Wednesday, November 16, 2016

Health Ministry proposes new medical study standards

VietNamNet Bridge – The Ministry of Health’s (MoH) new medical curriculum proposal raised different opinions from experts.

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A practice session on animal parts of medical students at the Hai Phong Medical University in the northern Hai Phong City. — Photo: VNA/VNS 
Aiming to improve the quality of personnel in the medical sector, in September, MoH proposed to shorten the education duration for a medical Bachelor’s degree from 6 to 4 years.
After completing the four-year degree, students who wish to do medical research or to lecture in the medical field will proceed to pursue a Master’s or Ph.D degree.
Students who wish to pursue medical practice will embark on another 2 years of formal education to get a ‘medical doctor’ certificate.
Medical doctors who wish to become ‘general practitioners’ will then take a one-year internship at hospitals, then pass a national medical exam to be certified as general practitioners and qualified for medical practice.
Medical doctors who wish to become ‘specialist doctors’ will spend 2-3 years practising their medical specialties at hospitals, then take an exam to be certified as specialist doctors.
Nguyen Minh Loi, deputy director of the Administration of Science, Technology and Training under MOH, said that such “ramification” would highlight the difference between theoretical education and practical training.
Medical researchers would be educated differently from medical practitioners, which would improve the doctors’ capabilities in providing medical treatment in reality, he said.
Associate Professor, doctor Nguyen Duc Hinh, principal of the Ha Noi Medical University, said that the shortened curriculum provided initial training, which only ensured that medical graduates would receive the same salary as graduates from other four-year majors.
However, 11-12 years of training were required of those who wish to become specialist doctors, six years for general education and the other six for specialist training, he said.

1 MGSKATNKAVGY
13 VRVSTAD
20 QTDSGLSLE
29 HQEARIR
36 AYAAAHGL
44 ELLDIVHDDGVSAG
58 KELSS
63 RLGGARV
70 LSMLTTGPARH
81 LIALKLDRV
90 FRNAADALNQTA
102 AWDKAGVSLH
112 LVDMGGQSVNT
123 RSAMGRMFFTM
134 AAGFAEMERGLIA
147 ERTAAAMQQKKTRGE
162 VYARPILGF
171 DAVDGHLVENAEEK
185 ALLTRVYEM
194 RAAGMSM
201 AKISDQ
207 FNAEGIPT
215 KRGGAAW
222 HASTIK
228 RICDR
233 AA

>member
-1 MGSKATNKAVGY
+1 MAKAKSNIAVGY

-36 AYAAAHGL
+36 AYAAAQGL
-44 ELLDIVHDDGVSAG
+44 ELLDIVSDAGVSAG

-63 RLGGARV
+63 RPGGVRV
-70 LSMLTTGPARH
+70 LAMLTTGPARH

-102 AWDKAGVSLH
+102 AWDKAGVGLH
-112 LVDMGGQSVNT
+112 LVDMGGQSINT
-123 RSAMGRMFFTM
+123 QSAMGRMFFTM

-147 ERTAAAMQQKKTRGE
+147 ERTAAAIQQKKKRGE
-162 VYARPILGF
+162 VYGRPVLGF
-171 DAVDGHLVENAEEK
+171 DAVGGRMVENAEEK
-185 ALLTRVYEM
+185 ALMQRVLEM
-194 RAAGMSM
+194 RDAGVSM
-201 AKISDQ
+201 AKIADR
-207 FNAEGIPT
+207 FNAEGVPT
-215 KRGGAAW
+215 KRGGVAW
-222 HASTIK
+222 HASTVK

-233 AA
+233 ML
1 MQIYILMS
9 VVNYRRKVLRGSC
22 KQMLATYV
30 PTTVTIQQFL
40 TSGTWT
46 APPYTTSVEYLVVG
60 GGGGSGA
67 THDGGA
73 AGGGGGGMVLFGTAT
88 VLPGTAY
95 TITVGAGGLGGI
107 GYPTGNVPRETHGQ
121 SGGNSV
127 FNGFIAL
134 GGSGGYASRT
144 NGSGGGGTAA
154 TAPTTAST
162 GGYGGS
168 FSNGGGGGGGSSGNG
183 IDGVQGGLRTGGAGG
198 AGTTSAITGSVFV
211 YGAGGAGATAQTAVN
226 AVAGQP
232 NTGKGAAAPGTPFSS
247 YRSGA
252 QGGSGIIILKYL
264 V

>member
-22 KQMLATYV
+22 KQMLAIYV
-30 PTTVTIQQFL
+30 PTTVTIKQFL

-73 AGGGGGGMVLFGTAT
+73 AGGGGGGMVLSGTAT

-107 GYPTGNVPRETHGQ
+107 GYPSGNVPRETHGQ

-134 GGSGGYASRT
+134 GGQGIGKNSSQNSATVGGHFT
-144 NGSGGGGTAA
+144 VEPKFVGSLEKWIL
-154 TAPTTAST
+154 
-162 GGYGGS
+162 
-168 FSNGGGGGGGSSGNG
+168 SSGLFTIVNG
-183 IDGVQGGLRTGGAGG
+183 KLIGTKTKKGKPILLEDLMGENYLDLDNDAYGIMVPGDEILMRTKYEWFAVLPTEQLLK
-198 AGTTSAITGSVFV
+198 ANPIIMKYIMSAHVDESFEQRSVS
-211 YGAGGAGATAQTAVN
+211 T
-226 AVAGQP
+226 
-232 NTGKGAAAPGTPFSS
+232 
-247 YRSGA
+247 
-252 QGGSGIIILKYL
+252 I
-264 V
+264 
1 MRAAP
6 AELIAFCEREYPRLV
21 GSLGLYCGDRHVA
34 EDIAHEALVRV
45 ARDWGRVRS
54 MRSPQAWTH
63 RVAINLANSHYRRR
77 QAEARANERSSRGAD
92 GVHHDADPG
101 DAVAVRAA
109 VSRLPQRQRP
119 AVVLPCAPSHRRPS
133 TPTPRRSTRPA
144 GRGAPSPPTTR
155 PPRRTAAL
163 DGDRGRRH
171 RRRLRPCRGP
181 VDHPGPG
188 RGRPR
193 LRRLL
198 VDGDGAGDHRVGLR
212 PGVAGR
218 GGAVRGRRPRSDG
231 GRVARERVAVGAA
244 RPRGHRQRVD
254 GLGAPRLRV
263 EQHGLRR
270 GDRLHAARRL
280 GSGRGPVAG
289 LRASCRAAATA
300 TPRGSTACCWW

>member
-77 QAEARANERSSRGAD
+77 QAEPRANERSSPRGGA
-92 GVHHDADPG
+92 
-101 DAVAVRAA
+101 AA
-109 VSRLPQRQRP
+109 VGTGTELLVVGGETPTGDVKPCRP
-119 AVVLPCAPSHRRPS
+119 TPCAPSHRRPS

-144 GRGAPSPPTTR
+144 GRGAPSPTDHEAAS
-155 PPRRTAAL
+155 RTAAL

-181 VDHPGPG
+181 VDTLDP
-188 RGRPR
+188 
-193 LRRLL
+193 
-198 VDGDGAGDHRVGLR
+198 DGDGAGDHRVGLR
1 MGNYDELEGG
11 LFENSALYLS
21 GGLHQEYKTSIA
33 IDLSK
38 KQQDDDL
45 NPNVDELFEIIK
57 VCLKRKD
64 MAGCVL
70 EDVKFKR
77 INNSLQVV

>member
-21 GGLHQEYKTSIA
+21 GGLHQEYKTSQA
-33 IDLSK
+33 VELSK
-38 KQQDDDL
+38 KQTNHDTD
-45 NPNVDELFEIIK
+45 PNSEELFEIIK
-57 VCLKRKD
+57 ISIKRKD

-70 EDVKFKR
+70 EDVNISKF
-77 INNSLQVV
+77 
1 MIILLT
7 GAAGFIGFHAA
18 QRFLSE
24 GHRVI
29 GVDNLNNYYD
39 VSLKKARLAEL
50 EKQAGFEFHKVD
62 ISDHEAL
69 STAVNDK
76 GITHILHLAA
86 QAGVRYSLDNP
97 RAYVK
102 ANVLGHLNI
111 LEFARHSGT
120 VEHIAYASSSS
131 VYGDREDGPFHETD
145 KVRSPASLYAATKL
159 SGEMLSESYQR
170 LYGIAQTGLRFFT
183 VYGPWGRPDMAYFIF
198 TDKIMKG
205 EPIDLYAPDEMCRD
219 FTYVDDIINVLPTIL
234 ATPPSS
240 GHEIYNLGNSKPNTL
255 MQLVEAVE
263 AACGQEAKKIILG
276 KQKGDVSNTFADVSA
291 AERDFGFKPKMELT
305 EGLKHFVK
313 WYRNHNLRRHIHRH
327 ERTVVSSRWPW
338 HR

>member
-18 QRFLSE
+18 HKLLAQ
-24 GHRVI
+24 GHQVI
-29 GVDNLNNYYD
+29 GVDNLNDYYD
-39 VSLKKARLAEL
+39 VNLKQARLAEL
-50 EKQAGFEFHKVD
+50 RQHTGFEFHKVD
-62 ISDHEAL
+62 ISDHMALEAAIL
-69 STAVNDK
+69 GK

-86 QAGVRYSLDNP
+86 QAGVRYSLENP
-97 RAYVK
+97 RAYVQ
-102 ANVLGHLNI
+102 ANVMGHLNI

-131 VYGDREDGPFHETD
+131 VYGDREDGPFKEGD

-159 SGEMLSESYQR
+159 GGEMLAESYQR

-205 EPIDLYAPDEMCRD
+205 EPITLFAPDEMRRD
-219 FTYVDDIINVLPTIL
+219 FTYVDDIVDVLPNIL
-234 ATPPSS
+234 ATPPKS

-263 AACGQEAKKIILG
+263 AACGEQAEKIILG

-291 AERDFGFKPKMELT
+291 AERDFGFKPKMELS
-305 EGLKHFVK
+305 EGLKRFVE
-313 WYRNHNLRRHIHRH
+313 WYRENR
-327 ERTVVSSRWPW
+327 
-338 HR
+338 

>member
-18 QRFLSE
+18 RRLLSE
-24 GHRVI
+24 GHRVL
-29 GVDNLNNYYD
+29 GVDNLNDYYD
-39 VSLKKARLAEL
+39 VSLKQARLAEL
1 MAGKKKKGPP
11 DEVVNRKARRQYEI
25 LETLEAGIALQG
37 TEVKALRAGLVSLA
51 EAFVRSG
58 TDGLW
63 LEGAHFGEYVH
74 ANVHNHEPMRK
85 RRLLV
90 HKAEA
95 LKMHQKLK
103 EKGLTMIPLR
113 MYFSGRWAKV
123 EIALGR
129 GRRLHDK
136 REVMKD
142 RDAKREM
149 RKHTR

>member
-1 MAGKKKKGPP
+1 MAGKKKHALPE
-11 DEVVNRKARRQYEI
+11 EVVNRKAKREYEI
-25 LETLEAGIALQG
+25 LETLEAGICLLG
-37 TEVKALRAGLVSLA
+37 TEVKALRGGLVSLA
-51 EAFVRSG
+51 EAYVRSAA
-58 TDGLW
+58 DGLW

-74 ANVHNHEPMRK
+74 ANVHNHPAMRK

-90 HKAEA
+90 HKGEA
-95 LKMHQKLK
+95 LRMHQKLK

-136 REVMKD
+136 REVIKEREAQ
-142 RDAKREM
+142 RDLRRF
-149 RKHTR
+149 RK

Dr Tran Binh Giang, deputy director of the Viet Nam-German Hospital said that the six-year general curriculum was heavily theoretical at the moment.
There were no “unified, exact” measures in the medical field to evaluate the quality of medical graduands, which maked it difficult “to tell whether they will become good doctors,” he added.
He said that even though medical graduands practised at hospitals, the lack of evaluation criteria made it difficult for them to see whether they were making progress with their practices.
The two-year residency training programmes provided by medical universities choose to train the best medical students only to keep them doing theoretical research at universities and academies, leading to a severe shortage of medical practitioners in the country, he said.
Dr Pham Manh Hung, chairman of the Viet Nam Medical Association, said that since medicine was an ever-evolving profession, the current standards were inadequate to provide doctors with a one-time certificate like how it is being done in Viet Nam.
“Doctors around the world have to take exams every 5 years to renew their licences to practise medicine,” he said.
“They must keep their medical knowledge updated and continuously hone their skills in order to ensure safe medical practice and reduce the number of medical complications,” he said.


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